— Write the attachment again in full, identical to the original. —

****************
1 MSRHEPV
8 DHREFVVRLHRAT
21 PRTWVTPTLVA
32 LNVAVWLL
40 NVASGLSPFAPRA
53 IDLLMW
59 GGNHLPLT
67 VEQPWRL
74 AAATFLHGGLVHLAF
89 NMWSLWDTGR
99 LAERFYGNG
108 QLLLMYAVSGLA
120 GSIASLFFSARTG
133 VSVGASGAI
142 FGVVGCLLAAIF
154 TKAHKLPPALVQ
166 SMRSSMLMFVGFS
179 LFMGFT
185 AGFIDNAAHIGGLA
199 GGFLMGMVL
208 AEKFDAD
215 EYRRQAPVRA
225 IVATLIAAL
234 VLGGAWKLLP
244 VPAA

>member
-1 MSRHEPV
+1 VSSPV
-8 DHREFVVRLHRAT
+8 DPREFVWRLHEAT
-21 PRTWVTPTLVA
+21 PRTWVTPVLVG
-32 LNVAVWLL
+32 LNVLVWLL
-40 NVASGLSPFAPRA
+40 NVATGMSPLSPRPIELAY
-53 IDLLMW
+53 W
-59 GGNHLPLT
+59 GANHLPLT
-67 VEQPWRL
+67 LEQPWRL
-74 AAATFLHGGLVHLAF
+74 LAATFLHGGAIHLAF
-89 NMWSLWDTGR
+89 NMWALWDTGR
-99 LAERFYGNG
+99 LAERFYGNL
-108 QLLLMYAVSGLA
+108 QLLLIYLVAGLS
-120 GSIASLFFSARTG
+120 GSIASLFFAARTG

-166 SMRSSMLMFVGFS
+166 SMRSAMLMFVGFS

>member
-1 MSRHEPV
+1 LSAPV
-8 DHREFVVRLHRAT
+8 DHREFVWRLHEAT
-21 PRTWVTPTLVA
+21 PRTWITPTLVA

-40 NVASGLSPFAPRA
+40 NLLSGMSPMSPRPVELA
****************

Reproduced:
1 MSRHEPV
8 DHREFVVRLHRAT
21 PRTWVTPTLVA
32 LNVAVWLL
40 NVASGLSPFAPRA
53 IDLLMW
59 GGNHLPLT
67 VEQPWRL
74 AAATFLHGGLVHLAF
89 NMWSLWDTGR
99 LAERFYGNG
108 QLLLMYAVSGLA
120 GSIASLFFSARTG
133 VSVGASGAI
142 FGVVGCLLAAIF
154 TKAHKLPPALVQ
166 SMRSSMLMFVGFS
179 LFMGFT
185 AGFIDNAAHIGGLA
199 GGFLMGMVL
208 AEKFDAD
215 EYRRQAPVRA
225 IVATLIAAL
234 VLGGAWKLLP
244 VPAA

>member
-1 MSRHEPV
+1 VSSPV
-8 DHREFVVRLHRAT
+8 DPREFVWRLHEAT
-21 PRTWVTPTLVA
+21 PRTWVTPVLVG
-32 LNVAVWLL
+32 LNVLVWLL
-40 NVASGLSPFAPRA
+40 NVATGMSPLSPRPIELAY
-53 IDLLMW
+53 W
-59 GGNHLPLT
+59 GANHLPLT
-67 VEQPWRL
+67 LEQPWRL
-74 AAATFLHGGLVHLAF
+74 LAATFLHGGAIHLAF
-89 NMWSLWDTGR
+89 NMWALWDTGR
-99 LAERFYGNG
+99 LAERFYGNL
-108 QLLLMYAVSGLA
+108 QLLLIYLVAGLS
-120 GSIASLFFSARTG
+120 GSIASLFFAARTG

-166 SMRSSMLMFVGFS
+166 SMRSAMLMFVGFS

>member
-1 MSRHEPV
+1 LSAPV
-8 DHREFVVRLHRAT
+8 DHREFVWRLHEAT
-21 PRTWVTPTLVA
+21 PRTWITPTLVA

-40 NVASGLSPFAPRA
+40 NLLSGMSPMSPRPVELA